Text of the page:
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What did Newton destroy beyond repair?

  1. Feb 3, 2007 #1
    1. The problem statement, all variables and given/known data
    1. In the introduction to the Mechanical Universe, what did Newton destroy beyond repair

    2. What did Newton create to take its place?

    2. Relevant equations
    I don't think this question has to do with equations, as it is only worth one mark.

    3. The attempt at a solution
    I don't know where to start with this, this question is part of an introductory assignment on sig digs, and i've attempted to google this, but I can't find anything. I must clearly be missing something.
  2. jcsd
  3. Feb 3, 2007 #2
    How much do you know about Newton and what he accomplished? Before his time, the largest part of the common knowledge of nature was based on Aristotelian philosophy. What area of physics was Newton most active in or most famous for? Philosophiae Naturalis Principia Mathematica might give you a clue. What was Newton a big advocate for?
  4. Feb 3, 2007 #3
    Well the thing is we haven't learned a thing about Newton yet. But I know he has these three laws of motion from what i've googled about him, I just can't see how that links into destorying something beyond repair? I must be thinking about this question too literally, one sec, i'll google this aristolian guy, never heard of him.
  5. Feb 3, 2007 #4
    K I really have no idea what to do here, I can't even figure out what the mechanical universe is. Any more help? You guys are my only hope.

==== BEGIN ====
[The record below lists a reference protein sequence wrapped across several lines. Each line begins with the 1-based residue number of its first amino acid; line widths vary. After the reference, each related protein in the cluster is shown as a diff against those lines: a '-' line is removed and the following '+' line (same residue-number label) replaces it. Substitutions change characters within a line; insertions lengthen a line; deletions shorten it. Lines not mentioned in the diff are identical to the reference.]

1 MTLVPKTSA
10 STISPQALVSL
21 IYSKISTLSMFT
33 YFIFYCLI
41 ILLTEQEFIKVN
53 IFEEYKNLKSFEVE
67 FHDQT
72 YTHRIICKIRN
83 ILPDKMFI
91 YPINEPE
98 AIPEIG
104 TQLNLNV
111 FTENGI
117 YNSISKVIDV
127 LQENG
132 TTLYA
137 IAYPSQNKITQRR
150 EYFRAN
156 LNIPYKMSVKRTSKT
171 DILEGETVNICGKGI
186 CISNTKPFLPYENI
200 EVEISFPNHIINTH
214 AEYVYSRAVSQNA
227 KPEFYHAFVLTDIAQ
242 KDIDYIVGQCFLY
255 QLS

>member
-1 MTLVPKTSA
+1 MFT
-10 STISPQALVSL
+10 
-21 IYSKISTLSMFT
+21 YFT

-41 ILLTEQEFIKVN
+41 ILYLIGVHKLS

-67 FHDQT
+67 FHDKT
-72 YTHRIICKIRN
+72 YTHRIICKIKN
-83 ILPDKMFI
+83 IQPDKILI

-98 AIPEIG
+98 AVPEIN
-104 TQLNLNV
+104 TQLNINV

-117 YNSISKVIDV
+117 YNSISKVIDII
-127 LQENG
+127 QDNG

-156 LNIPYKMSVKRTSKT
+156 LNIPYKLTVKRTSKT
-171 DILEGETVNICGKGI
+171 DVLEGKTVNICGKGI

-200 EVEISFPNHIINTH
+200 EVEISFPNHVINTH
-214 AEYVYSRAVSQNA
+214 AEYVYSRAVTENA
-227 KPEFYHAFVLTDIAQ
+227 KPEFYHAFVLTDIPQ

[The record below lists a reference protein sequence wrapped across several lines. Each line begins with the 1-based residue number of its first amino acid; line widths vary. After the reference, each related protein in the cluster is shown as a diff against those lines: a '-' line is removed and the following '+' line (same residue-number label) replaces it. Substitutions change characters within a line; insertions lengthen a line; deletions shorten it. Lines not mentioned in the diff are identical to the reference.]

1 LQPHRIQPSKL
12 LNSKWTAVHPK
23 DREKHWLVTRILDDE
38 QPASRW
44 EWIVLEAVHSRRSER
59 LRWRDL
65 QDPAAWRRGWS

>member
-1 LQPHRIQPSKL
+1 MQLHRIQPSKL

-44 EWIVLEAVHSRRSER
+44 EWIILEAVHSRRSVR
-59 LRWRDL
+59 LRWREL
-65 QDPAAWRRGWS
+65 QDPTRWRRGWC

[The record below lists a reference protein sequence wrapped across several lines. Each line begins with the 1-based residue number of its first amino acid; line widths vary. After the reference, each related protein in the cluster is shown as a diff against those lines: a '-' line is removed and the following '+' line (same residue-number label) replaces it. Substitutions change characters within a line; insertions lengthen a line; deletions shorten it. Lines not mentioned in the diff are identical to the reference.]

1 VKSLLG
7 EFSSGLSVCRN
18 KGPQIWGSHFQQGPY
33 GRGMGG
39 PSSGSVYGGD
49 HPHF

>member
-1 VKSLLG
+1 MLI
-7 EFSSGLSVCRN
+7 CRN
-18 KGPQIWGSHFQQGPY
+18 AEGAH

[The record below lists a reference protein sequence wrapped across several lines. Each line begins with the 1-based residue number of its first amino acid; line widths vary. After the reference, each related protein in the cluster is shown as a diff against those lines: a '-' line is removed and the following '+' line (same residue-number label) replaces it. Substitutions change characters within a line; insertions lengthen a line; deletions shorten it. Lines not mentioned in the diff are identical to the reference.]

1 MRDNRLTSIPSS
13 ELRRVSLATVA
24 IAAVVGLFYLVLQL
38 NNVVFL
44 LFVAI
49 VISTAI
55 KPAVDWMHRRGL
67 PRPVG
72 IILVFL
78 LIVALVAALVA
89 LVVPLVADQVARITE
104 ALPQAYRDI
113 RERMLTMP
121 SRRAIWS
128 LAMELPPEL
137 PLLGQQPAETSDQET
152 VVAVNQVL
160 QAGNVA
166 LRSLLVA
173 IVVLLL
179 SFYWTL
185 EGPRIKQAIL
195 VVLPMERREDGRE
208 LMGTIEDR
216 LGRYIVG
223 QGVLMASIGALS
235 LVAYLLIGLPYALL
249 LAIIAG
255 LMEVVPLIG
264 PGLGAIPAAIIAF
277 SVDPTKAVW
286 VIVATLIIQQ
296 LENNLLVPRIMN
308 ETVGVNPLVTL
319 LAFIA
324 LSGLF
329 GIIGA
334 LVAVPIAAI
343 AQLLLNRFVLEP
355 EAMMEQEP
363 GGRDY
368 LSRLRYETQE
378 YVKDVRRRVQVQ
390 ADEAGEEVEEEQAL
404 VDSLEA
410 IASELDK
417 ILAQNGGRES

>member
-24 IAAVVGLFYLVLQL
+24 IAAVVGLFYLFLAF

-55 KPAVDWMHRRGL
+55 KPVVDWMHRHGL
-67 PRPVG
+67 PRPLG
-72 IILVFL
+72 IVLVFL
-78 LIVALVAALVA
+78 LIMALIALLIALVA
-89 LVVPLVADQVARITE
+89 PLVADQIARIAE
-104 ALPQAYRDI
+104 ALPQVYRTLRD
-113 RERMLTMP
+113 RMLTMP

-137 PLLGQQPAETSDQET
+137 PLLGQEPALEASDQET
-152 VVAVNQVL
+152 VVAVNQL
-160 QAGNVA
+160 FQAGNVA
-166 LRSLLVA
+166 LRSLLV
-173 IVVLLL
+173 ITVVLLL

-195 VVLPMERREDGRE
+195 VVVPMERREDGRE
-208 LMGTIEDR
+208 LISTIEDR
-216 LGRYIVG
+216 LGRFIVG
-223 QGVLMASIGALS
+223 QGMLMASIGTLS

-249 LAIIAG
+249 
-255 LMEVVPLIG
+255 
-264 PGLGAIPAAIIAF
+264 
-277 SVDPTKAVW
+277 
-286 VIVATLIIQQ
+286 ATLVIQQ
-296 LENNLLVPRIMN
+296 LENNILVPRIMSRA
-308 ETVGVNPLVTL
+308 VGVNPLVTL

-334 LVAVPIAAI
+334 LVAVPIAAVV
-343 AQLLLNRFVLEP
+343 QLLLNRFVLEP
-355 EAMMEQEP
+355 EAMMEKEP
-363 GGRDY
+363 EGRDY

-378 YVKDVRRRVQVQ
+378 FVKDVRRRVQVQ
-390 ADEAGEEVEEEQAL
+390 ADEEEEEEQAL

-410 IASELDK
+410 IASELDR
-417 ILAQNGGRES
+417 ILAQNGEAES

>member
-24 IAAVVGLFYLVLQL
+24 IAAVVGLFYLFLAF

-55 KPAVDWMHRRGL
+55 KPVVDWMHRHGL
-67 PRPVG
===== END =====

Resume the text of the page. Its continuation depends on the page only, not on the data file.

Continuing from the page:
6. Feb 3, 2007 #5
    That quote encompass much. What you are looking for can be many things, but I reckon that it must be something that spans over many sections.

    Do you know anything about motion in Aristotelian philosophy? Before Newton's time, it was thought that an object needed to be supplied with a force to start moving and if that force was removed, the object would come to a natural stop in its motion. It wasn't really called force back then. 'Something' would be a better choice of words in this paragraph.

    However, Newton changed much of that by declaring that motion continues in a straight line with constant speed as long as it wasn't affected by a resulting force. See Newtons first law. Don't remember the name, but remember the concept.

    This may sound somewhat counterintuitive, as if you roll something over a table, it will eventually stop due to friction. Nonetheless, if there were no friction or air resistance and so on (resulting forces affecting it), the object will continue to move in a straight line with constant velocity.

    See this for more information: http://hyperphysics.phy-astr.gsu.edu/hbase/newt.html#nt1
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